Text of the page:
Almost 20,000 men and young boys are pursuing justice, accusing Janssen Pharmaceuticals of concealing the link between Risperdal and gynecomastia.
Four Pennsylvania juries have already awarded gynecomastia patients more than $80 million in financial damages.
This litigation is currently closed. Learn more about open cases including the Physiomesh TV Commercial.
Did you see a TV commercial about filing a Risperdal lawsuit? The ad you noticed probably said something about a link between Risperdal, an antipsychotic drug manufactured by Janssen Pharmaceuticals, and gynecomastia – a fairly-common medical condition in which male patients develop abnormally large breasts. These commercials are produced by various law firms, who instruct gynecomastia patients to reach out for legal help immediately.
At this point, there’s little controversy in saying that Risperdal can cause gynecomastia. Medical researchers have long understood that antipsychotic drugs increase the amount of prolactin in young male bodies. Prolactin is a hormone that stimulates milk production and mammary gland development in female patients. But drastic increases in prolactin can also stimulate breast tissue growth in men. So most antipsychotic drugs come with a warning about gynecomastia, because the causal association is well-recognized (though not entirely uncontroversial).
When it was approved in 1993, Risperdal had a similar warning. The drug’s product labeling listed gynecomastia under rare side effects, where the manufacturer informed medical providers that around 1-in-1,000 people taking Risperdal could develop the condition. Turns out that characterization probably wasn’t accurate.
More recent research, published in numerous well-regarded and peer-reviewed journals, has found that patients on Risperdal experience gynecomastia at a significant rate. Some studies suggest that Risperdal patients could develop the disorder up to five times more often than people who don’t take the drug. That’s far more frequent than 1-in-1,000, like the drug’s original warning label claimed.
So what happened? Did Janssen Pharmaceuticals (and, by extension, its parent company Johnson & Johnson) lie to us? Did the company conceal evidence from the Food & Drug Administration? Or was it just different in 1993, when Risperdal was approved, with less clinical data leading to a poor understanding of the drug’s risks?
<h2">Lawsuits Accuse Janssen Of Concealing Evidence
Nearly 20,000 men say, in product liability lawsuits filed across the country, that Janssen Pharmaceuticals and Johnson & Johnson lied to us. And they have some major medical experts who agree with them.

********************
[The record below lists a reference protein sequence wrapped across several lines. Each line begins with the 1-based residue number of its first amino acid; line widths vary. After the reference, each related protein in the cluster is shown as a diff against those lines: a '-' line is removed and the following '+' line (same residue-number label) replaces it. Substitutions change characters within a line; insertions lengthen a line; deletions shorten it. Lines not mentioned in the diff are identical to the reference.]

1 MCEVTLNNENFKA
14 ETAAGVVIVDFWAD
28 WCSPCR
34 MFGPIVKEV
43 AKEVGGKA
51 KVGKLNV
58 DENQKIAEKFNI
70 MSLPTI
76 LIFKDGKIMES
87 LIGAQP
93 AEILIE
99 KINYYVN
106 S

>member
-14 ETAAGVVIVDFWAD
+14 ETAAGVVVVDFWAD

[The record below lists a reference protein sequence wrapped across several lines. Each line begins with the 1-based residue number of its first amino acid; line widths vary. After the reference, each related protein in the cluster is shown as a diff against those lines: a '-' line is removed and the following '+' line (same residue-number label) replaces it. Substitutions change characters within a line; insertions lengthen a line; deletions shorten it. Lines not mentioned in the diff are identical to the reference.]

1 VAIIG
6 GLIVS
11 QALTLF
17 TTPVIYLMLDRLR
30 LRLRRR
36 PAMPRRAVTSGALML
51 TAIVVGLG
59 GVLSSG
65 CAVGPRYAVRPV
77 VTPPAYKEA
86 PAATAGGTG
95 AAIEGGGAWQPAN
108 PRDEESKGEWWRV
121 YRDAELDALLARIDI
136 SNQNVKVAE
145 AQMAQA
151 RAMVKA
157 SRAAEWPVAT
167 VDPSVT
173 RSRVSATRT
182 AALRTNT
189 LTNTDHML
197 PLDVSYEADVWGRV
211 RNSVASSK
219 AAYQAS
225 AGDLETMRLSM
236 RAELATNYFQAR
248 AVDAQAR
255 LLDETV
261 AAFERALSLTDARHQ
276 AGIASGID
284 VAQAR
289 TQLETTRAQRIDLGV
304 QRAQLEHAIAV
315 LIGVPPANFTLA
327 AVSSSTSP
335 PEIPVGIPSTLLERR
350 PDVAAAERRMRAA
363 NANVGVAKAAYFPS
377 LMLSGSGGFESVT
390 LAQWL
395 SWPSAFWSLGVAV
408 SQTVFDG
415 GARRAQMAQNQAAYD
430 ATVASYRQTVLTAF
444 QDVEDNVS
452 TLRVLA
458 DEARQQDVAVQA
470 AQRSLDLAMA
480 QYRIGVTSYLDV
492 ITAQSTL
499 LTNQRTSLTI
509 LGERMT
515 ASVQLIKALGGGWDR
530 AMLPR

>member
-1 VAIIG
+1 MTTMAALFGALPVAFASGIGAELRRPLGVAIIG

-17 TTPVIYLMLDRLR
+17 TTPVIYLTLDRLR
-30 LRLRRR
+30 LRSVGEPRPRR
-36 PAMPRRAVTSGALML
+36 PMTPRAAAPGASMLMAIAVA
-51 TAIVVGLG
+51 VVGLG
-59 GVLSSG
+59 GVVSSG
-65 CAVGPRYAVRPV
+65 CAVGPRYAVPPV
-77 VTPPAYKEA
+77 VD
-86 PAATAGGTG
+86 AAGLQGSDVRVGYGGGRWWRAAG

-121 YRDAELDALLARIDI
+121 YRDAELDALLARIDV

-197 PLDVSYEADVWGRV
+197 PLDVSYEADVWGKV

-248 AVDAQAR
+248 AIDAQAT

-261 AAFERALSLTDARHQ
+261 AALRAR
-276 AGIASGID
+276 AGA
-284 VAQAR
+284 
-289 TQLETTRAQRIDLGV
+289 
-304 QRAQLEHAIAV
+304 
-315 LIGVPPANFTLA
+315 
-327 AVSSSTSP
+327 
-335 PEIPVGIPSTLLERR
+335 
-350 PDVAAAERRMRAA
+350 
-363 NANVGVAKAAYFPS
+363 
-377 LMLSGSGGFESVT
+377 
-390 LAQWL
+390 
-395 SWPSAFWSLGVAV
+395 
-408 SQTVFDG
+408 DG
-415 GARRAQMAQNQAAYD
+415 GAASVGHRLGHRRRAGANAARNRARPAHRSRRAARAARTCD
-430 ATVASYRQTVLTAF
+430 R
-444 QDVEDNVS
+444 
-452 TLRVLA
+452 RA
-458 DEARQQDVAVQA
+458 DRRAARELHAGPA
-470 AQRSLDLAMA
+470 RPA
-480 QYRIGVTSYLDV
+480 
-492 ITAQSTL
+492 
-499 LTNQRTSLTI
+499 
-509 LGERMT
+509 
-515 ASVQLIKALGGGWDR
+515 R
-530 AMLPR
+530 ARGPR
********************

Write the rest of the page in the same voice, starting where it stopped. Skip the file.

A number of Risperdal lawsuits have already gone to trial and, at a 2016 trial, David Kessler took the stand to testify in a Pennsylvania State Court, Fierce Pharma reports. Kessler served as the Commissioner for the Food & Drug Administration from 2000 to 2007, but he wasn’t testifying on behalf of Janssen Pharmaceuticals. Kessler had come to the aid of a family who, on behalf of their son, a boy with autism, had sued Janssen after their child grew large breasts.
What Kessler had to say in court was shocking. Johnson & Johnson, the former-FDA chief testified, knew as early as 2001 that Risperdal could cause gynecomastia in nearly 4% of boys. The number was found in a 2001 clinical trial, conducted at the behest of Janssen Pharmaceuticals around two years before the drug was approved.
That’s one red flag. Another comes from 2003, when a different Janssen-funded study found evidence of a correlation between Risperdal, a boy’s prolactin levels and gynecomastia. The trial’s data tables clearly show a correlation. Boys taking Risperdal had abnormally-high prolactin levels. And boys with abnormally-high prolactin levels were more likely to develop gynecomastia than other patients.
In hindsight, the causal chain is obvious. It was probably obvious at the time, too, but the study’s full data sets were never published. Instead, the paper, which appeared in November 2003 issue of the Journal of Clinical Psychiatry, made the opposite conclusion, finding no evidence of a link between elevations in prolactin and breast tissue growth. A Johnson & Johnson biochemist has now testified that the study’s incriminating data tables were never shared with the FDA.
That’s a second red flag, and a chief reason why so many men have filed Risperdal lawsuits. It looks like, based only on a cursory examination of this evidence, as if Janssen Pharmaceuticals and its parent company hid something. Most juries who’ve looked at the issue agree.
To date, five Risperdal trials have reached a jury verdict, all held in the Philadelphia Court of Common Pleas. In five of these cases, juries have found in favor of plaintiffs, awarding young men over $80 million in compensation after deciding that Johnson & Johnson had failed to warn the public about Risperdal’s risks.
We also know that Johnson & Johnson and Janssen Pharmaceuticals have been settling Risperdal cases. The first set of lawsuits scheduled for trial, a total of six back in 2012, were all resolved through settlements. Now five years later, the trend has continued. Janssen and J&J settled a Risperdal lawsuit in October of 2016, and another in January of 2017.
Yet 20,000 claims remain to be decided. How these additional lawsuits will be resolved is anyone’s guess, but many legal experts believe that a global settlement could be on the way.
There’s still time to file a Risperdal lawsuit. Any man who was prescribed Risperdal and developed gynecomastia may be able to secure financial compensation. And learning more about your legal options comes at no cost. Our experienced product liability attorneys offer free consultations. Find more information about case eligibility at no charge and no obligation. Just call our lawyers today to get started.